Some people spend their whole lives chasing their dreams. For Matt Lake, his life path became clear at the young age of 11. His parents took over a general store and began a small deli catering business, and Matt quickly dove into the family business. Whether helping run an event, putting together deli trays, or interacting with customers, Matt fell in love with the food industry. And he fell hard. So hard, in fact, that at the ripe age of 18 he enrolled in the Culinary Institute of America. And he’s been on the food path ever since.
Here are some fun facts about ice cream.
- It is delicious
- Utah is one of the top 10 ice cream consuming states in the country
- No matter the time of year, ice cream is always the right decision
With these strong supporting arguments for ice cream, it was only a matter of time before someone changed the ice cream game in Utah. That time has arrived.
If we were to ask you what the artisan chocolate capital of the United States was, what would you guess? New York? Los Angeles? Well, since this is called The Utah Foodie, you would be correct in guessing that Utah is the craft chocolate hotspot of the country. The folks at Saveur seem to think so, and we’re very much inclined to agree.
We’re incredibly proud of the growing food scene in Utah, and are constantly amazed by the innovators, dreamers, and eaters who are shaping the future of our state’s culinary landscape. We’re always excited to invite brand new restaurants onto the show to help you discover the hidden gems around the state.
While Utah is known for its premier snow, many people don’t quite realize is that the majority of the state is a desert. Which means it gets hot. Really hot. And while we find ways to enjoy the warm and sunny days, the need for a cold treat is frequent. And as the saying goes, when you stumble upon a lemonade stand, put shaved ice in a pineapple.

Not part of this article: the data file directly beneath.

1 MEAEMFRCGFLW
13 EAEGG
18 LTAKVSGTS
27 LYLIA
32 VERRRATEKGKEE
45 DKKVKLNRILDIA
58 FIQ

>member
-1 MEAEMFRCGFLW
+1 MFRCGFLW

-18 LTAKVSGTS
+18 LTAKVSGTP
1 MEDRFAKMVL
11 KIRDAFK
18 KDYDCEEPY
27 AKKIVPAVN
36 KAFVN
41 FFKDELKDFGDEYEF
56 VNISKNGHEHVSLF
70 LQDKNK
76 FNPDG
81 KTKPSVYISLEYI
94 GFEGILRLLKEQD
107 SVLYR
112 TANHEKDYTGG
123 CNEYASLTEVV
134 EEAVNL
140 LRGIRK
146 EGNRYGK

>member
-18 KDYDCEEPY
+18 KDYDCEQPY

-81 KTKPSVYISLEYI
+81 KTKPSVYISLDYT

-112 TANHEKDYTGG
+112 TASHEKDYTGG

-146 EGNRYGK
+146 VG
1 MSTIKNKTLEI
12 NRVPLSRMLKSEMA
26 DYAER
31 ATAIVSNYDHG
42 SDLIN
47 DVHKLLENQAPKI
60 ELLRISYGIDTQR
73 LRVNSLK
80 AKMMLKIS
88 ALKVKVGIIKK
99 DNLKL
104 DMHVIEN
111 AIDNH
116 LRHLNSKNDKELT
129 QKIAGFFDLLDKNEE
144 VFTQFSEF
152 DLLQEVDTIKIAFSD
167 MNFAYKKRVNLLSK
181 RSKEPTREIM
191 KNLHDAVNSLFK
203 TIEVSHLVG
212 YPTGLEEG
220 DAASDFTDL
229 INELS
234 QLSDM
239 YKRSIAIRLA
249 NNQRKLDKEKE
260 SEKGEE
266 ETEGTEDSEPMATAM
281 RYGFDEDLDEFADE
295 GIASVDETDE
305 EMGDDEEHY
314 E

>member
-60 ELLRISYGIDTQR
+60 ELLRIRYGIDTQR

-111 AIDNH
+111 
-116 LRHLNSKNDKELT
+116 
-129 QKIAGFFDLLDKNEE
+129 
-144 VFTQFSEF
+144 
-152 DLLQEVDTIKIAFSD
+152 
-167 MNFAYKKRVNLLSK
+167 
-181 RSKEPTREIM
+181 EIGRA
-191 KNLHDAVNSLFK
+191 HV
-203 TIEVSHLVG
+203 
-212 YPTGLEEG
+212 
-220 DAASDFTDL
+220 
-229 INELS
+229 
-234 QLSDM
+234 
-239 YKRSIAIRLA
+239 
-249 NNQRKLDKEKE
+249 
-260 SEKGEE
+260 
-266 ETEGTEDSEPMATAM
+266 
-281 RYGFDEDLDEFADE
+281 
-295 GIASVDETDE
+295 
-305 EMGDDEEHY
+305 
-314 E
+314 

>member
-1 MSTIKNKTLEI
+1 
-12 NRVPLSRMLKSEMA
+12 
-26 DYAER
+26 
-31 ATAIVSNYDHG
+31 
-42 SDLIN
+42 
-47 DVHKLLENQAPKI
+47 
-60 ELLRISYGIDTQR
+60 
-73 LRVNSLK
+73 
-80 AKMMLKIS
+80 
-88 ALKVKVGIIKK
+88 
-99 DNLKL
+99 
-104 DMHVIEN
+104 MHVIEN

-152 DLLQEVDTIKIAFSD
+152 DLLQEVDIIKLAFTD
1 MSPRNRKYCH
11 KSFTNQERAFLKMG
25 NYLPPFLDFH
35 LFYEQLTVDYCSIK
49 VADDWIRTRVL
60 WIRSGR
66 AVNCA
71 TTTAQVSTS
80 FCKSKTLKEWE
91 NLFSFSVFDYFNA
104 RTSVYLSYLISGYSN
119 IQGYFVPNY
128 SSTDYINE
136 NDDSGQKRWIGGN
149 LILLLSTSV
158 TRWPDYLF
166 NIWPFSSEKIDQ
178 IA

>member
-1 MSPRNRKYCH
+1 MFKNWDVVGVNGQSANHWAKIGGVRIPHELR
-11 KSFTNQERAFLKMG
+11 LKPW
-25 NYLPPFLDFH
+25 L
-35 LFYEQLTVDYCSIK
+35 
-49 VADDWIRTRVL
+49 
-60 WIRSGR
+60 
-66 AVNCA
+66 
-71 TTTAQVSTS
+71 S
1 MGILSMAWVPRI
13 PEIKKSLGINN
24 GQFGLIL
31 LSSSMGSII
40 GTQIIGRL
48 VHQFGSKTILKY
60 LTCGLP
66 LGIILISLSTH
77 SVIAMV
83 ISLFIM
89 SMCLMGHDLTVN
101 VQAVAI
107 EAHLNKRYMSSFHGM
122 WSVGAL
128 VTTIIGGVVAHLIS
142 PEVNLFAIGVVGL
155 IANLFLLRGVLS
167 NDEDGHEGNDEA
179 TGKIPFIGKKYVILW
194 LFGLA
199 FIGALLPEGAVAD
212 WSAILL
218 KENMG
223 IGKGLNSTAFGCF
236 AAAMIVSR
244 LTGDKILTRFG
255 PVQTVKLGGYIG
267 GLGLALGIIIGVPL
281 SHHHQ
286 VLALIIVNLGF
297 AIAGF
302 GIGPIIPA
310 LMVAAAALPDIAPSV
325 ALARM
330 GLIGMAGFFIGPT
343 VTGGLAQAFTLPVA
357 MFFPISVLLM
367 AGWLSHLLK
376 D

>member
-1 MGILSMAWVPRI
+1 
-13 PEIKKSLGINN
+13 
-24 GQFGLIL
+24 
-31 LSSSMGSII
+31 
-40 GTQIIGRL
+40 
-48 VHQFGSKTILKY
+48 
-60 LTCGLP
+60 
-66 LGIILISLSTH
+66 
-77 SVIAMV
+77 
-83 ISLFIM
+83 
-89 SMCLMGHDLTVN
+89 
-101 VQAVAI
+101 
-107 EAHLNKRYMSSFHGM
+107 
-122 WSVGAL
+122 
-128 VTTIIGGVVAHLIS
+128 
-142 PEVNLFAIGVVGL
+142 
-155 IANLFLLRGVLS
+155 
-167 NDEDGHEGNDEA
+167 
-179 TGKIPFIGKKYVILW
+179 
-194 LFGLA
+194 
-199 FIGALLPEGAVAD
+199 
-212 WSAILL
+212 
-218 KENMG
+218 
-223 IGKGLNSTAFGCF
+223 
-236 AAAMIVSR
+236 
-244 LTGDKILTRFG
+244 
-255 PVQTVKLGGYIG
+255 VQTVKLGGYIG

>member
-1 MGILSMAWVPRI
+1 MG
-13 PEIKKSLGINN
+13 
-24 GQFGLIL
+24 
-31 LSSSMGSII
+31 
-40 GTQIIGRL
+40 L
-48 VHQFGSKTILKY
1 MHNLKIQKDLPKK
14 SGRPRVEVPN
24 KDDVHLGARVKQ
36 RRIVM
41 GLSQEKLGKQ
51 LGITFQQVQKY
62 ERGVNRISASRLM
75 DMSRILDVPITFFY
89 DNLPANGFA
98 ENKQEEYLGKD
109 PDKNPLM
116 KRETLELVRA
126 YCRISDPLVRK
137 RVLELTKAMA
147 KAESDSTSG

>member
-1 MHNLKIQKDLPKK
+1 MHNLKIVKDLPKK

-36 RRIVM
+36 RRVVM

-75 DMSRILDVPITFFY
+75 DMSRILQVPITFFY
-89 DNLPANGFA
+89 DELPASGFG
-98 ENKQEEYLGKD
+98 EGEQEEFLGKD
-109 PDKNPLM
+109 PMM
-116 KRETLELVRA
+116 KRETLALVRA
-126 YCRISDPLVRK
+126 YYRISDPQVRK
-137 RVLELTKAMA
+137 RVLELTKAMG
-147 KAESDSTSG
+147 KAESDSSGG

We’ve said it before, and we’ll say it again: the craft scene in Salt Lake City is growing at an impressive rate. With craft breweries and distilleries innovating and influencing the quality of beverage we enjoy in Utah, it’s apparent that Utahans are eager to support and enjoy locally made products.
Despite the popularity of craft brewing and distilleries, Utah has a very obvious lack of cideries. Cider is the fastest growing beverage market in the country. While a lot of chatter revolves around craft brewing, the amount of cider being consumed in the US has increased by 95% in the last year alone. With the United States Association of Cider Makers established five years ago, the popularity and artisan approach of cider making has grown leaps and bounds.
Jennifer and Jeff Carleton, the owners of Mountain West Cider, are cider lovers who were unimpressed by the available mass market options . They saw the lack of cideries in Utah as a problem, and knew they had the perfect solution. While Jennifer and Jeff had toyed with the idea of potentially opening a bar or restaurant, it was always a dream that they kept on the top shelf for a later date.
But one fateful day an article about cider sparked an idea, and Jennifer and Jeff quickly realized that their dream of owning a business of their own was more possible than they realized. After years of research, planning, and searching, Jennifer and Jeff opened Mountain West Cider in November 2015 at 425 N 400 W.
Join us on this episode of The Utah Foodie as we chat with Jennifer and Jeff about their journey from cider lovers to cidery owners, and learn more about the fascinating history of cider in the US.